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During this time of self-sheltering, we know some of you may be turning to your inner chef to de-stress. KERA’s Think host, Krys Boyd is releasing her inner Martha Stewart, or should we say her inner Mark Bittman.
I have been baking a lot of bread since we’ve all been encouraged to stay home as much as possible. For one thing… I think a slice of warm buttered bread fresh out the oven and covered with butter is like the ultimate comfort food… and you can add dried fruit or nuts or herbs if that sounds good to you.
I use a slight variation of the famous “no-knead” bread recipe Mark Bittman made popular. You can Google for his recipe, or you can use mine below.
I’ve like baking this right now in part because I’m still going into the office so I don’t have a lot of extra time to spend in the kitchen. This recipe doesn’t require me to knead the dough, punch it down, and let it rise again. It does all that magic by itself on the kitchen counter.
The only real trick is that you need to mix your ingredients together about 18 hours before you plan to bake, but that first step only takes about five minutes.
It’s also really important to get the oven and your Dutch oven or covered casserole dish all the way to 450-degrees before you add the dough to the dish.
It’ll slice better if you let it cool for at least half an hour before you cut it, but be warned: your house is going to smell like warm bread and it might be hard to resist.
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No-Knead Bread ( minor variation of a recipe by Mark Bittman)
- 4 cups bread flour (or all-purpose flour if it’s what you have)
- 1/2 teaspoon bread machine yeast (comes in a jar)
- 2 teaspoons kosher salt
- 1 tablespoon sugar/honey/brown sugar/molasses (not strictly necessary, but helps feed the yeast)
- 2 cups lukewarm water
- approximately 1/4 cup bran, wheat germ, or cornmeal
Combine everything but water and bran/wheat germ/cornmeal in a large bowl and mix well.
Add water slowly and stir until dough comes together. It should be stickier and shaggier than traditional bread dough but you don’t want it crazy wet. Usually, I start with about 1 3/4 cups and add the rest if needed.
Cover the dough with plastic wrap or tea towel and set the bowl in a warmish spot in your kitchen for ~18 hours. As it rises, it will look wet and bubbly.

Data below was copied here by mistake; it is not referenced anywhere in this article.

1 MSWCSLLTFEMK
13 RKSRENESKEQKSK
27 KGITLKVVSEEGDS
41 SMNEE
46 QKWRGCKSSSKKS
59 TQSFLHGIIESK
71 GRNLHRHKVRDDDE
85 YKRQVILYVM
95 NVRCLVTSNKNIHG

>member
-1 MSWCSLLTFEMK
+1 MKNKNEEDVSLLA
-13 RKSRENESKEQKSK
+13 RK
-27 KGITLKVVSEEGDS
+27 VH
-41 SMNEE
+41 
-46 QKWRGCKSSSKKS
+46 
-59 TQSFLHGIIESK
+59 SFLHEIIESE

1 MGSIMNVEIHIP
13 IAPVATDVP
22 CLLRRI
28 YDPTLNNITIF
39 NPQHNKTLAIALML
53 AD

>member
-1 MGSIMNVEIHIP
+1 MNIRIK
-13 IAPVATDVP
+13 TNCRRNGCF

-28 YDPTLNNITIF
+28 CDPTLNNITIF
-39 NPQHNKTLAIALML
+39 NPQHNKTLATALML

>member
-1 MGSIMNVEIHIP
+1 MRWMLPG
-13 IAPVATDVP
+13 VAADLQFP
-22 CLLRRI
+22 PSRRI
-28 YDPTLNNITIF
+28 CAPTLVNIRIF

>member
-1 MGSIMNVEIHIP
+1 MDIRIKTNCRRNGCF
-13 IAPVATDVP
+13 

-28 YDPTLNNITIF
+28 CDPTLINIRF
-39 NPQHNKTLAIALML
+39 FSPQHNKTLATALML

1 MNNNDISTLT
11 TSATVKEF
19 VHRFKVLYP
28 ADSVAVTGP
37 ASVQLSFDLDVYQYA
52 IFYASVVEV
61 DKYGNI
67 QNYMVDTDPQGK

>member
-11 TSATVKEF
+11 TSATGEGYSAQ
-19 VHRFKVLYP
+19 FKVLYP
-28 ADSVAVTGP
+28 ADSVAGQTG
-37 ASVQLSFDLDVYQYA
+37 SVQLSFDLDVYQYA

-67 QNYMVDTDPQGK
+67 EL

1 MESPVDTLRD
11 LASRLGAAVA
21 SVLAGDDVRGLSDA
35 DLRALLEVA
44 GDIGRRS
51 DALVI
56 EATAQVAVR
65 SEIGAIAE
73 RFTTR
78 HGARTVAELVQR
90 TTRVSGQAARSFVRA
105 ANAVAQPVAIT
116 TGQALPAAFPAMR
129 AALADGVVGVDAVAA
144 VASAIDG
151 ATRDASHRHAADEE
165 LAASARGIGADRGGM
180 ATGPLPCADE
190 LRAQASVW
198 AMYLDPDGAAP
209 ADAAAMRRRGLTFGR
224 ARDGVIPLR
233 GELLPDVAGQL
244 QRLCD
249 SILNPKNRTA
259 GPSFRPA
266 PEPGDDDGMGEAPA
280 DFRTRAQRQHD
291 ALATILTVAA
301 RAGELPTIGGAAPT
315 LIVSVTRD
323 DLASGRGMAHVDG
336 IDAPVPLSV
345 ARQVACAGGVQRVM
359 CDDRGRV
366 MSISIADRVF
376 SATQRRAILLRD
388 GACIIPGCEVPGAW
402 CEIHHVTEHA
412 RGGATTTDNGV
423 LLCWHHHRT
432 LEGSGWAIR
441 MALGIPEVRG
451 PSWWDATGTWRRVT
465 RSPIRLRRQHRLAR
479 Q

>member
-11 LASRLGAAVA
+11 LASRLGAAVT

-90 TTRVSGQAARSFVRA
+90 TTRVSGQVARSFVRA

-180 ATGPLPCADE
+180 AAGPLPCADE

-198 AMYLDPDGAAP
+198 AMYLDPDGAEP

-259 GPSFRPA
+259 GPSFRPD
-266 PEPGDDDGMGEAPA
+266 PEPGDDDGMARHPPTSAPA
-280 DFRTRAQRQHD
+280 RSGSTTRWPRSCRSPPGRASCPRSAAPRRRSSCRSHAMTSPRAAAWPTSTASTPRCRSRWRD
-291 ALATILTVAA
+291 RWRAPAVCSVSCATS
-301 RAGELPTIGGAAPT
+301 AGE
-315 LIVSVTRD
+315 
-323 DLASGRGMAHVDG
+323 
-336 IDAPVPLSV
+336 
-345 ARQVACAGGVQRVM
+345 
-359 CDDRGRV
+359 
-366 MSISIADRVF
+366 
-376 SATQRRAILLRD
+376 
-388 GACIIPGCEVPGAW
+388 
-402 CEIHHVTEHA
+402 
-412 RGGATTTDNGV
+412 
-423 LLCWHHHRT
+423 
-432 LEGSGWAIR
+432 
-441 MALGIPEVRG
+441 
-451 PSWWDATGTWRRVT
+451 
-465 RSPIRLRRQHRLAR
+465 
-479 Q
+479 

After the rise, put a Dutch oven or heat-safe casserole dish into a cold oven, and let it heat up at 450 degrees for at least half an hour.
While your oven and Dutch oven are heating, spread your bran or wheat germ evenly in the center of a flat tea towel (no texture or terry!); a clean old pillowcase will do in a pinch.
Using a silicone spatula, carefully “break the seal” between dough and bowl, and gently turn around or oval mound onto a kitchen towel. Scatter more wheat germ over the top (this keeps your dough from sticking to the Dutch oven.) Let this sit until your oven and Dutch oven are piping hot.
When Dutch oven is super-hot, take it out of the oven and carefully transfer your dough in. If it looks uneven in the pan, grab the handles and shake horizontally to settle the loaf evenly.
Put the lid on the Dutch oven and bake for 25 minutes, then remove the lid and bake uncovered for another 20 minutes.
When it’s ready to come out, turn the bread immediately onto a cooling rack to allow the moisture to steam off so the crust stays fairly crisp.
Ideally, you’ll let it cool for at least half an hour before cutting but the smell will probably bring draw hungry family members or roommates before that. (You can reheat cut slices wrapped in foil for ten minutes in a 400-degree oven.) If you want to get fancy, you can add walnuts or raisins to the dry ingredients, or sprinkle rosemary and salt or parmesan cheese on top after you remove the lid for the last 20 minutes of baking.
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